Tom Converse was the kind of man to pull a Colt from his back pocket faster than the seasoned gunslingers could draw from a hip holster. It seemed to come easy to him—like breathing in and out. But was he also the kind of man to make a whole town trigger-happy with fear? Did he hide behind a dark mask and come back for vengeance?
Was he The Shadow? Sylvia didn’t think so. “I’m the only one who knows the face of the real Shadow,” she said. A dappled chestnut with black points is the only cue to the identity of a town’s secret horror. It could be a case of mistaken identity, but yet, again….
This early Max Brand classic features the mysterious and ambiguous figure of The Shadow, a masked and lonely gunslinger who foreshadows great Western legends like Zorro and the Lone Ranger.
|Product dimensions:||5.50(w) x 8.40(h) x 1.00(d)|
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Most Helpful Customer Reviews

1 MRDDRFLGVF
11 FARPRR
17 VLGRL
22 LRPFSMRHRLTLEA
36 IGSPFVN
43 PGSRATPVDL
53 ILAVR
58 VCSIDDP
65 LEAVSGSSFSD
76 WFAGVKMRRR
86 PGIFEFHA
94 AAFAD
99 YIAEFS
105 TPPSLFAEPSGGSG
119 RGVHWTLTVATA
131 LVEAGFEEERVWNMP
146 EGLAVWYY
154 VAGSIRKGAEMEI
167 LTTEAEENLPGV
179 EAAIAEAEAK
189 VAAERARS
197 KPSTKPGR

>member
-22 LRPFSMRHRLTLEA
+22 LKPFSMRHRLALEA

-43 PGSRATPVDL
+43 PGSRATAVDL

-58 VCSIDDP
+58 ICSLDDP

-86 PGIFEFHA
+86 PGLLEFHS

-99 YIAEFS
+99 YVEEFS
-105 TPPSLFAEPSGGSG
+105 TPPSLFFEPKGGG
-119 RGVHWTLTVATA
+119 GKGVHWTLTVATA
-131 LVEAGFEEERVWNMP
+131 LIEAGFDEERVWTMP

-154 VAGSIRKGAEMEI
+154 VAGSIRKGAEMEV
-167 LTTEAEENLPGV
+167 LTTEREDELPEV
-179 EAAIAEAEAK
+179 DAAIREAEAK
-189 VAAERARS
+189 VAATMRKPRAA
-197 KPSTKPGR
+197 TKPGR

Before Zorro and the Lone Ranger there was The Shadow created by Max Brand. For many, Max Brand is the quintessential teller of Western tales. What some may not know is that Max Brand was just one of the pen names chosen by Frederick Faust, a prolific writer who sometimes turned out 12,000 words in a weekend. Further while we remember him as Max Brand he also created the character of Destry and Dr. Kildare (which made him enormously wealthy). Faust was intrigued by myths and that may be one reason for his development of The Shadow, a mysterious figure who could out draw anyone and made other men tremble. There is only one clue to his identify and that is his horse - he rides a chestnut horse with black points. There are, I believe 10 books in the Silvertip series with THE SHADOW OF SILVER TIP being the last. In this tale The Shadow proves himself to be quite a poker player when he wins all of Tom Converse's money. Obviously, that's nothing to be taken lately so Converse embarks on a chase that will eventually reveal the true identify of The Shadow. Buck Schirner, a popular character actor, has narrated many of Brand's books (Blackie and Red, etc). His voice is the one quite often associated with this author's stories and rightly so because he brings an authenticity and expert's nuance to his characterization. If you're a Western fan, here's one for you - enjoy! - Gail Cooke